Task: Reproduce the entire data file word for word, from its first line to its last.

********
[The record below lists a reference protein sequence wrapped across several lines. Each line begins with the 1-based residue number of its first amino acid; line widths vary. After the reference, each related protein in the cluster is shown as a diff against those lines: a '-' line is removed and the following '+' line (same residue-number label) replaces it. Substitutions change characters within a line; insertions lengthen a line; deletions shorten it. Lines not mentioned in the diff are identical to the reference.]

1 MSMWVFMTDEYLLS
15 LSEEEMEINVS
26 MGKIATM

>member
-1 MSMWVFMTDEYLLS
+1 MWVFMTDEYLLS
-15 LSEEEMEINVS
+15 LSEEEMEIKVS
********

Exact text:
[The record below lists a reference protein sequence wrapped across several lines. Each line begins with the 1-based residue number of its first amino acid; line widths vary. After the reference, each related protein in the cluster is shown as a diff against those lines: a '-' line is removed and the following '+' line (same residue-number label) replaces it. Substitutions change characters within a line; insertions lengthen a line; deletions shorten it. Lines not mentioned in the diff are identical to the reference.]

1 MSMWVFMTDEYLLS
15 LSEEEMEINVS
26 MGKIATM

>member
-1 MSMWVFMTDEYLLS
+1 MWVFMTDEYLLS
-15 LSEEEMEINVS
+15 LSEEEMEIKVS